Figure 12 shows the COP profile as a function of the time for different values of the parameter (thermal diffusivity ratio). By increasing this ratio, it can be observed that the COP increases at large time values. In Figure 13 the COP behaviour as a function of the time is plotted for different values of the parameter . This parameter expresses the dimensionless internal heat generation due to the Joule effect. By increasing , the volumetric effects, due to the heat dissipation, become more and more relevant, if compared with the Peltier heat, which is a superficial effect. This phenomenon causes a sensible reduction of the cooling load, which affects the COP. The parameter has the same influence on the COP, as the one depicted in Figure 13.

Figure 12: COP as a function of time for different values of .
Figure 13: COP as a function of time for different values of .

Moreover, as regards the COP, the values deriving from the present analysis under steady state conditions are in agreement with those presented in the numerical parabolic coupled model available in the literature [10], as shown in Table 2. However, by applying an electric current of 1.5 A, it can be observed that the COP value under steady state condition is noticeably higher than the value presented in the numerical dynamic parabolic coupled model [4]. This is due to the more realistic time-dependent boundary conditions employed in the simulations.

Table 2: Comparison of the COP values under steady state conditions.

It is worth noting that in the coupled numerical parabolic model [4] the steady state is reached after about 600 s due to the higher thermal inertia of the system. Therefore, the future commitment is focussed on the hyperbolic modelling developed by means of the more realistic time-dependent boundary conditions of the first kind. This is done by considering the presence of the heat sink at the hot end of the system.

7. Conclusion

An analytical development of the hyperbolic behaviour of a micro thermoelectric cooler has been presented in which the sudden application of the electric current is considered by means of the Heaviside function. The thermal fields, obtained by means of the Separation of Variables technique with imposed boundary conditions of the first kind, show oscillations by the wave fronts for very early times, which are more marked for semiconductor P. The reflection of the wave fronts of both the semiconductors yields discontinuities in the cooling load profiles.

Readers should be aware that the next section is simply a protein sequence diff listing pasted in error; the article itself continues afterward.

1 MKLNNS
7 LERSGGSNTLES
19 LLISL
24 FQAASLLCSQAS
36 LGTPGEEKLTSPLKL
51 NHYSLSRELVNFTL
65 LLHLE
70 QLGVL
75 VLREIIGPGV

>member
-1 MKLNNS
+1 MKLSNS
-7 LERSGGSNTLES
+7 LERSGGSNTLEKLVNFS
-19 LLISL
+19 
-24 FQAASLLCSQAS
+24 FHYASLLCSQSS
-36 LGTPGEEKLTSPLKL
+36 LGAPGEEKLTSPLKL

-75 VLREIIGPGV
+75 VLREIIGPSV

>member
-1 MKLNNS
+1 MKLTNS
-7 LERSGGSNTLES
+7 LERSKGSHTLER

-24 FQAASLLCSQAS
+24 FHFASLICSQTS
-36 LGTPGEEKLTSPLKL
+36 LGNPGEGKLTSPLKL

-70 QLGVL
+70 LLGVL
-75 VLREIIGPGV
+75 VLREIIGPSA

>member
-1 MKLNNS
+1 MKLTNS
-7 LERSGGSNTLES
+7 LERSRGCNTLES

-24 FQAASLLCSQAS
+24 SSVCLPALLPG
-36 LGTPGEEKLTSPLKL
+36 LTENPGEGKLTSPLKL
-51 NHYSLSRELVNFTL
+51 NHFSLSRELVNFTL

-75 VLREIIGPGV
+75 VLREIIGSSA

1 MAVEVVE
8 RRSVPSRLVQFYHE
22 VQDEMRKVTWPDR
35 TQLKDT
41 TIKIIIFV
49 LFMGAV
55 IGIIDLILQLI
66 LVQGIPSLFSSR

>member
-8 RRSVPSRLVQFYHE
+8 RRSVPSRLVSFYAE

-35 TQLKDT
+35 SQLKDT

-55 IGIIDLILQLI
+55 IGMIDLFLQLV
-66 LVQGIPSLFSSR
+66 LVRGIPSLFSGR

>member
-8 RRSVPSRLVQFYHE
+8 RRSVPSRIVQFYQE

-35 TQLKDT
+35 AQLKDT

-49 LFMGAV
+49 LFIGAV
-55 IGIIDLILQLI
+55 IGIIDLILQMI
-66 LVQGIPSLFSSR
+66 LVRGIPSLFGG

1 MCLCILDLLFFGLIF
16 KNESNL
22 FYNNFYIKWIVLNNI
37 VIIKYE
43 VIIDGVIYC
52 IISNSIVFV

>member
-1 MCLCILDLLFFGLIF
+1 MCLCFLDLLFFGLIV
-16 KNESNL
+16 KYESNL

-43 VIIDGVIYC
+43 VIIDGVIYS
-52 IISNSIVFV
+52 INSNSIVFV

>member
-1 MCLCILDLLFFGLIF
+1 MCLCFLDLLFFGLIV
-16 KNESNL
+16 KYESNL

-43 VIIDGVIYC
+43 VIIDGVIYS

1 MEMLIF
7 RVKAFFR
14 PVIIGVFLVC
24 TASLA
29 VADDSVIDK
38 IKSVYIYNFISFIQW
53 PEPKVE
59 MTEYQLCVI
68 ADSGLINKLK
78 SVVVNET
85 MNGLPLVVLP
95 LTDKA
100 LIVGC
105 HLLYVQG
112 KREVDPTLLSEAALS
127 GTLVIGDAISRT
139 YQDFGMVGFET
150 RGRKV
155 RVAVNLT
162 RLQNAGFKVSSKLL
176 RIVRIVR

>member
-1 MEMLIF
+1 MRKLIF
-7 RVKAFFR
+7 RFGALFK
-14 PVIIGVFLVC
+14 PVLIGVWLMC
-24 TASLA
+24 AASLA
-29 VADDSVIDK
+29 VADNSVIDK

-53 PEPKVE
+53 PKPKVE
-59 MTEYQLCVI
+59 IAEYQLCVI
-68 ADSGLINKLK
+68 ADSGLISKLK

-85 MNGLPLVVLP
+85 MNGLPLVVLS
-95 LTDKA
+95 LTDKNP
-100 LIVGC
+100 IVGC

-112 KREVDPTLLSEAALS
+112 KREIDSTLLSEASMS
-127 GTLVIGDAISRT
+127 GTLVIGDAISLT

Moreover, the not realistic imposed time-independent boundary conditions of the first kind allow us to represent the COP profile only for time values higher than 0.2 s, as the intersection of the thermal power released at the hot junction and the cooling load occurs.

The future commitment is focussed on the hyperbolic modelling developed by means of the more realistic time-dependent boundary conditions of the first kind. This is done by considering the presence of the heat sink at the hot end of the system.

Nomenclature (Symbol, Quantity, and SI Unit)

Cross-sectional area, m2
:Cross-sectional area ratio , —
:Specific heat capacity, J/kg K
:Heat capacity ratio, , —
:Electronic charge, C
:Coefficient , —
:Temperature ratio, , —
:Heaviside function, —
:Electric current, A
:Electric current density, A/m2
:Thermal conductivity, W/m K
:Thermal conductivity ratio, , —
:Length of the components, m
:Coefficient , —
:Heat flux, W
:Specific heat flux, W/m2
:Cooling load effect, W
:Thermal power released at the hot junction, W
:Dimensionless cooling effect, , —
:Dimensionless thermal power released at the hot junction, , —
:Electrical resistance, , Ω
:Seebeck coefficient, V/K
:Time, s
:Temperature, °C
:Average temperature , °C
:Cold junction temperature, °C
:Hot junction temperature, °C
:Reference temperature, °C
:Initial temperature, °C
:Spatial coordinate, —
:Thermal diffusivity, m2/s
:Thermal diffusivity ratio, , —
:Dirac’s Delta function, —
:Dimensionless time, , —
:Dimensionless temperature, , —
:Coefficient,
:, dimensionless space, —
Material density, kg/m3
:Electrical resistivity, Ω m
:Relaxation time, s
:Dimensionless relaxation time, , —
:Electrostatic potential, V.
Subscripts
:th semiconductor (1 or 2).

Conflict of Interests

The authors declare that there is no conflict of interests regarding the publication of this paper.